Every culture in the world has some sort of ceremony surrounding bringing two people together and the Cereans are no different, with their own range of wedding traditions.
First off, how do the Cereans meet their match?
Family means everything in Cerea, where small farm holds and settlements mean the family you live with are often the only people you see on a regular day-to-day basis.
Rifts, arguments and disagreements cannot stand for long as discontent sowed in the household starts to affect the livelihood of everyone.
Families are often large, with gatherings revolving around good food and drink, helping out neighbours and mixing up practical requirements with enjoying the fruits of their labours. You can find out more about the World Building of Cerea here.
It is not unusual for parents to have a hand in their children’s future happiness by helping to choose a bride or groom. Most often this extends to personal happiness for their progeny by choosing temperament matches, but also lends itself a pragmatic approach by combining nearby farm steads and growing the community through relationships.
Now they are paired up, what happens on the wedding day?
There isn’t a wedding day per se, more of a four day wedding festival. This ties in with the Cerean belief system. The Cereans use a god-wheel to tie all the divinities of Pangaea together in much the same way that earth, air, water and fire (the sun) is required to successfully grow plants. So while Demeter is their primary goddess, they also pay reverence to Persephone, Zeus and Hades.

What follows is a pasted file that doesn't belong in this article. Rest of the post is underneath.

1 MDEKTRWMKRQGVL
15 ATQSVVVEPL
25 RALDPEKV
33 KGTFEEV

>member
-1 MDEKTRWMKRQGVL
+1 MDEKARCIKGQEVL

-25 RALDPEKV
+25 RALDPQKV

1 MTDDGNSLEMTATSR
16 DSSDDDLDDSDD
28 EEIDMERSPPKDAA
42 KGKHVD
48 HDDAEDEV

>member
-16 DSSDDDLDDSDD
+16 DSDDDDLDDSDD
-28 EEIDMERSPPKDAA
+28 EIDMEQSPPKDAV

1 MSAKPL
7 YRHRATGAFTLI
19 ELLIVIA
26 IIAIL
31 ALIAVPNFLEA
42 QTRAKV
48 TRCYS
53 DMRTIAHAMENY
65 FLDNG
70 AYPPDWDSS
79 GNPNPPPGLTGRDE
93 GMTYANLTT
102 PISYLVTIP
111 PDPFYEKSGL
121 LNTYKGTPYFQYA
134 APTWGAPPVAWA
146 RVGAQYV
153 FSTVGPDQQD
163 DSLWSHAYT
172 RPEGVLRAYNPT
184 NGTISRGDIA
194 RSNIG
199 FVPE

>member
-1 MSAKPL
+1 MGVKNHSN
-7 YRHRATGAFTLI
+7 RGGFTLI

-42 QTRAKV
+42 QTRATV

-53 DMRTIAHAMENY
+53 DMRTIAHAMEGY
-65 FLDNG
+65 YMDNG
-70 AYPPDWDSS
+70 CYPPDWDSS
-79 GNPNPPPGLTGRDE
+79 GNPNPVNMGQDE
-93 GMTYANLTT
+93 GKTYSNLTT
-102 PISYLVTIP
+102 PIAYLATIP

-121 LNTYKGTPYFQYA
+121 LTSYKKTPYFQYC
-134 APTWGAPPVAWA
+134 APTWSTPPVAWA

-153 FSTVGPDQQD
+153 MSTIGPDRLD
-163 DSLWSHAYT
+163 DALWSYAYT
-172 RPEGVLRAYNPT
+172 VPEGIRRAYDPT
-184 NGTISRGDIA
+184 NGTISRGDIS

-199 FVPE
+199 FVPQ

Each day revolves around a ceremony performed specifically for one of the gods; Persephone’s ceremony takes place at dawn the first day, Zeus’s at midday the second, Demeter’s at dusk the third and Hades’ at midnight on the fourth day. Guests can attend the ceremony and then work during the day as needed, before coming together for a communal meal.
The whole nearby community comes together to celebrate for the duration of the festivities and the bride’s family provides a feast of delicious food, while the groom’s family brings enough drinks to keep everyone happy.
What do they wear for all these wedding traditions?
Outfits have huge symbolic significance in ceremonies and the Cerean wedding is no different. For the first two days, the bride wears soft blue to show her devotion to Persephone the water goddess and her innocence. The couple are allowed to stay the night together on the evening of Zeus / second day, as Zeus has now ritually handed his ‘daughter’ to her groom.
For the third day, the bride returns to her mother, mirroring Persephone’s return from the Underworld after her marriage. She is clothed in red to show her fertility and then returned to her husband on Hades’ day, the fourth and last of the festival.
Do you like any of the wedding traditions described? Were any of them unexpected? Let me know in the comments below or on Twitter @EchoFoxBooks – I’d love to hear from you!